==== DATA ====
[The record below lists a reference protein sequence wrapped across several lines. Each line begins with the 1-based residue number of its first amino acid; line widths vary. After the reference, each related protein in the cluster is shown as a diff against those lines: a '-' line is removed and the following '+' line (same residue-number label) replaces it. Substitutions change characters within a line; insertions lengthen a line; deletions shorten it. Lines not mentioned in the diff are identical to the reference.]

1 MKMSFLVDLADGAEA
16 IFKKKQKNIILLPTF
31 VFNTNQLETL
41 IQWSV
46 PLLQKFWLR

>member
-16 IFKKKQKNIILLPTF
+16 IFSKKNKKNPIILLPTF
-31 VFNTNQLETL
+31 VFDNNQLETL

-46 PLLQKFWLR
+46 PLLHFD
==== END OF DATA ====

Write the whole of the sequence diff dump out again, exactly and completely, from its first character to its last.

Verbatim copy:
[The record below lists a reference protein sequence wrapped across several lines. Each line begins with the 1-based residue number of its first amino acid; line widths vary. After the reference, each related protein in the cluster is shown as a diff against those lines: a '-' line is removed and the following '+' line (same residue-number label) replaces it. Substitutions change characters within a line; insertions lengthen a line; deletions shorten it. Lines not mentioned in the diff are identical to the reference.]

1 MKMSFLVDLADGAEA
16 IFKKKQKNIILLPTF
31 VFNTNQLETL
41 IQWSV
46 PLLQKFWLR

>member
-16 IFKKKQKNIILLPTF
+16 IFSKKNKKNPIILLPTF
-31 VFNTNQLETL
+31 VFDNNQLETL

-46 PLLQKFWLR
+46 PLLHFD